Unfortunately, traditional project controls (of fixing scope, schedule, features, and then monitoring progress) not only don't accomplish this goal, but make things worse.

Traditional project management seeks to identify, monitor and limit risks. However, these methods result in bigger IT projects that last longer, creating greater risk in costs, schedule, and delivery. These risks stem from:

  • Lack of enough information upfront to make effective large and detailed scope decisions
  • Inaccurate estimates and schedules
  • Unplanned change
  • Scope and focus drift

Business measures progress against the project schedule, budget burn rates, hourly burn rates, and phase completion gates. But these controls do not tell if the project will be on time, on budget, or on target-only that "work is getting done". If something does go wrong (the market changes dramatically, or a large project problem is exposed), what can the business do? It usually comes to either:

  • Spend more and wait longer (further increase risk) or
  • Take the hit and kill the project


Traditional IT project management methods lockup capital for a long time by having significant work in process before seeing any realization of business value. Each stage of the process requires additional cash investment-analysis, design, engineering, test, and deployment. As the project proceeds, more cash is tied up, but the business does not start to realize financial benefits until the project is entirely complete.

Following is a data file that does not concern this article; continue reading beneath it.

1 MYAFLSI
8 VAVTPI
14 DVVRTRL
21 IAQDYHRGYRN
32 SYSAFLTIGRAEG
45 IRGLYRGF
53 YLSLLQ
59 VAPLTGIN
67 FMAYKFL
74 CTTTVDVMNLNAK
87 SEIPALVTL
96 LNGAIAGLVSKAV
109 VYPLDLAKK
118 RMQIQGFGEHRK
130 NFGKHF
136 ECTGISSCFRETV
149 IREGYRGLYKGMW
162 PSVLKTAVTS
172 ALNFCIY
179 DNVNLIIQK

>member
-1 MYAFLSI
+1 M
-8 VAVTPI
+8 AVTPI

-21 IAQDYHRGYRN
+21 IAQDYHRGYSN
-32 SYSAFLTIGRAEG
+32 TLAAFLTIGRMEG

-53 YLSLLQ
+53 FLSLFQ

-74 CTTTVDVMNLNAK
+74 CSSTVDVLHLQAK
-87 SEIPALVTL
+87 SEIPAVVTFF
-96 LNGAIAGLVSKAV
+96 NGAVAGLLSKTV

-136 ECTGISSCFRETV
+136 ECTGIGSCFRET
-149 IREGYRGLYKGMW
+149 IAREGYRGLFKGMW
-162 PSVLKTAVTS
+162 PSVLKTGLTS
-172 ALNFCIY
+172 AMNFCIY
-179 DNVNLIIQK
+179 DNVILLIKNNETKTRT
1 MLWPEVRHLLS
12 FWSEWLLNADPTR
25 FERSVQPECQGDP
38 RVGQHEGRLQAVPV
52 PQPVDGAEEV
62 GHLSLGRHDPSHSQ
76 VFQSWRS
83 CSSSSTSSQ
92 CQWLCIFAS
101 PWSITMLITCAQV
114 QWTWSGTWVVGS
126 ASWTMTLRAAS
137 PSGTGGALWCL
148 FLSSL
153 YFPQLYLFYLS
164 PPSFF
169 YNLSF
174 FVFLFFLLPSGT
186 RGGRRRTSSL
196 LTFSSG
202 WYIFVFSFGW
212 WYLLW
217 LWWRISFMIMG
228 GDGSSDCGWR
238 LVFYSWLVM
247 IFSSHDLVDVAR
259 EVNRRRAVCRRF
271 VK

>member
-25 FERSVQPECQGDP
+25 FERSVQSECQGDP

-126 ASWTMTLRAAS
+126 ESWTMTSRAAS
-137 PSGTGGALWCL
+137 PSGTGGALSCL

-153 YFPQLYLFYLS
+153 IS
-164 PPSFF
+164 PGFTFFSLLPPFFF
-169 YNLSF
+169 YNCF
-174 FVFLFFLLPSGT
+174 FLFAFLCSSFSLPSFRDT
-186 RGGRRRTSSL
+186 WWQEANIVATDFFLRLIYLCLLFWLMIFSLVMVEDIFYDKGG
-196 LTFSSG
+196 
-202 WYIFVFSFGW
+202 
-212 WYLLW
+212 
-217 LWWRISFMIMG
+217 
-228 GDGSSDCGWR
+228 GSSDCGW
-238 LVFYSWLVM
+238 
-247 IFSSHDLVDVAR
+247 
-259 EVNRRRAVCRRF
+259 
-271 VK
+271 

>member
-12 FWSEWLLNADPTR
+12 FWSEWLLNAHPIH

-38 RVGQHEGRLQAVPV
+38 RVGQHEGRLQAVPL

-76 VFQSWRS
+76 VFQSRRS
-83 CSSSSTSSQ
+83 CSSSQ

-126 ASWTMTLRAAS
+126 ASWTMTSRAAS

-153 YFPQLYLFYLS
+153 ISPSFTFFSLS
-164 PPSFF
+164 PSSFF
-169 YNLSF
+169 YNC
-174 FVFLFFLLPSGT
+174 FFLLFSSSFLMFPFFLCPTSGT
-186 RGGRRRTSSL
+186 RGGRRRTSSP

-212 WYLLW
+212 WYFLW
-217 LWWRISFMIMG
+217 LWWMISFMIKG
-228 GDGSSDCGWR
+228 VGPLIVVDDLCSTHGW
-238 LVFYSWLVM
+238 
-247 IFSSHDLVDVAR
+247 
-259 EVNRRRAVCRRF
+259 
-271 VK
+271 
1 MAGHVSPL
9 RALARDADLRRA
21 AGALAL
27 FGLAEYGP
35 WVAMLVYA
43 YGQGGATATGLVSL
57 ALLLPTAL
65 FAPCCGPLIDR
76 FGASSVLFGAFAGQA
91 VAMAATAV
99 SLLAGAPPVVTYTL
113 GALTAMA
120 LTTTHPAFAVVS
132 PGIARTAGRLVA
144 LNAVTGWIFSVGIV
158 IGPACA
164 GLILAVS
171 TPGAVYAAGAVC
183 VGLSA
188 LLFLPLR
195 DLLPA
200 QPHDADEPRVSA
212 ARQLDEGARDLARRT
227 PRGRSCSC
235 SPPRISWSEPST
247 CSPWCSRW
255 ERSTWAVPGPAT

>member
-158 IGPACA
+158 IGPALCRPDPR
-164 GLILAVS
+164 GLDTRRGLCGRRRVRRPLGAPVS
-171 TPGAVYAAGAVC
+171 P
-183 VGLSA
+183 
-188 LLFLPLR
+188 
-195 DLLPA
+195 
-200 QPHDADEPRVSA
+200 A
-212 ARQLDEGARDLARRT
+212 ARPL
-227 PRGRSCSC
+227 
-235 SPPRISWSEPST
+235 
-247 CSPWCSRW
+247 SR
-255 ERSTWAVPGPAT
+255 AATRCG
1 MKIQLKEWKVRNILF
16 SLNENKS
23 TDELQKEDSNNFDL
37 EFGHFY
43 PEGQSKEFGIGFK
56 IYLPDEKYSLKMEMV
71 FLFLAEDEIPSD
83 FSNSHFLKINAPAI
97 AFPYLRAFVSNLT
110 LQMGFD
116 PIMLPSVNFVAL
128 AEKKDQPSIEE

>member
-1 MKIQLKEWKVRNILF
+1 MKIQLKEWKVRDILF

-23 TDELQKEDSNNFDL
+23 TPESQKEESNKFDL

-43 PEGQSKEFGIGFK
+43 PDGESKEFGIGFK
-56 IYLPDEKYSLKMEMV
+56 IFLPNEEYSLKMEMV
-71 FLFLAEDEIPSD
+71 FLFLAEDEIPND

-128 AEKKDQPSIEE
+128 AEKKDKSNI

When work-in-process increases, risk goes up, and project investment increases the overall project and portfolio decreases. Furthermore, this approach locks in waste, increases time to market, and decreases the likelihood of meeting business and market needs.

There Has To Be A Better Way
By releasing incrementally we open up the opportunity to obtain business value much earlier than would otherwise be possible and prior to the completion of the overall project. This can be done by breaking the project into "feature chunks" that are delivered every two to four weeks.